After an unusually long period of low volatility, US stock markets fell sharply in recent days. After gaining over 50% in the past two years, including 5.7% in January, the S&P 500 is experiencing an overdue correction (marked by a fall of at least 10%). The cause for this decline is, in part, due to increasing concerns that a strong economy will stoke inflation and cause the Fed to tighten interest rates more aggressively than previously expected.

Market declines of between 10-20% have historically occurred about every two to three years, with an average recovery period of approximately 3 months(1). We believe that this is a normal and healthy adjustment to a market that has gotten a bit ahead of itself. It's important not to confuse the market for the economy. Current economic data does not signal that we are nearing recession. Economies around the world are experiencing accelerating growth; U.S. gross domestic product is now expanding at an annual pace of more than 3%; corporations are benefiting from significant tax cuts and higher profit margins; labor markets are strong; housing activity is robust; and consumer confidence is high(2).

It's at times like these that we are reminded of the benefits of asset allocation and diversification and the folly of market timing.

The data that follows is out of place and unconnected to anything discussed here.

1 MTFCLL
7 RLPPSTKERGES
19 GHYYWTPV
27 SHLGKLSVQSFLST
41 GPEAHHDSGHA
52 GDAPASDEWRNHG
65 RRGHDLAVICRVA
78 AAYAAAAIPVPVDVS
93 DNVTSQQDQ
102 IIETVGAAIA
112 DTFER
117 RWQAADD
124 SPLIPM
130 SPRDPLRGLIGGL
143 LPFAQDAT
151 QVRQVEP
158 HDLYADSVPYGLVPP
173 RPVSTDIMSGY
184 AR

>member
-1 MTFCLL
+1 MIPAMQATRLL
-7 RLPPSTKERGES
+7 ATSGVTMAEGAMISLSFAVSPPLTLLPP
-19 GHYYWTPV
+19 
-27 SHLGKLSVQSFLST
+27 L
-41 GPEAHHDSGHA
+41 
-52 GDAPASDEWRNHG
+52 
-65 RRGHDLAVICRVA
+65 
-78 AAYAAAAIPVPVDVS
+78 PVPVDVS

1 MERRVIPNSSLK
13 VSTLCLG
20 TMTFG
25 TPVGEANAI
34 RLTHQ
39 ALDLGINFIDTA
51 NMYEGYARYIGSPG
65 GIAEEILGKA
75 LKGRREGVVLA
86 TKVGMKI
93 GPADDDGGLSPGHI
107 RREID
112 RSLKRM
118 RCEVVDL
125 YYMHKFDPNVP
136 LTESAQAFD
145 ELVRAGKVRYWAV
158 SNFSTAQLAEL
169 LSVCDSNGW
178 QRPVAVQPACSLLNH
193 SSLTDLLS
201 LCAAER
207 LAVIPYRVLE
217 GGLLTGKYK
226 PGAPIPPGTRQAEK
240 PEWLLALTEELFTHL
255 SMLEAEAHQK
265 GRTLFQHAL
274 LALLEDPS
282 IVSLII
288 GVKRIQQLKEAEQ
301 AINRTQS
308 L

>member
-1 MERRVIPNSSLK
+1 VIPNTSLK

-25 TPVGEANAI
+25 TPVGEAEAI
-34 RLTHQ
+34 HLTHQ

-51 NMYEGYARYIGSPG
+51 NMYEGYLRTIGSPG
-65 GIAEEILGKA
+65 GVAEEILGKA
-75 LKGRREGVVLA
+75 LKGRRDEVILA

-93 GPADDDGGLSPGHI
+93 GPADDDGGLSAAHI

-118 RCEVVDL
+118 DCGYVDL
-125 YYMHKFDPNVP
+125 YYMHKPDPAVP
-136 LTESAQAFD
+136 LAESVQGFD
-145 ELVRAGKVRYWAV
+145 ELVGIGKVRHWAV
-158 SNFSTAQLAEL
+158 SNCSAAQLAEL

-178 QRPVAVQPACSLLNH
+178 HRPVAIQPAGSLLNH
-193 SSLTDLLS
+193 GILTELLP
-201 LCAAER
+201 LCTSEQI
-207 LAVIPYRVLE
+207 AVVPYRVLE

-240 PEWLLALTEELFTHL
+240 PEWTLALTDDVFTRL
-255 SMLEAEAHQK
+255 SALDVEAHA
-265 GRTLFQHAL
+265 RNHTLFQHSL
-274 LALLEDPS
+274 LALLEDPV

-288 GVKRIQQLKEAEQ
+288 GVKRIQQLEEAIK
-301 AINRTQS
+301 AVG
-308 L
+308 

Our advice is not to overreact to short-term price movements, but to focus on your investment plan and long-term goals. A well-allocated portfolio alleviates the need to constantly adjust investment positions to chase market trends, and can help reduce the knee-jerk reaction to buy or sell in response to the market's short-term ups and downs.

We are always available to review your financial goals and current circumstances to help assure that your investment strategy remains consistent with your goals. You can call us at any time to set up a meeting or to discuss your questions and concerns.

Sincerely,

The Outlook Team


Asset allocation and diversification do not ensure a profit or protect against loss. There is no assurance that any investment process will consistently lead to successful results. There are risks associated with investing, including the risk of loss of principal. Only an investor and their financial advisor know enough about their circumstances to make an investment decision. Past performance does not guarantee future results. S&P 500 is an index of 500 of the largest exchange-traded stocks in the US from a broad range of industries whose collective performance mirrors the overall stock market. Investors cannot invest directly in the underlying index.

1) Ned Davis Research
2) Federal Reserve Bank of Atlanta GDPNow
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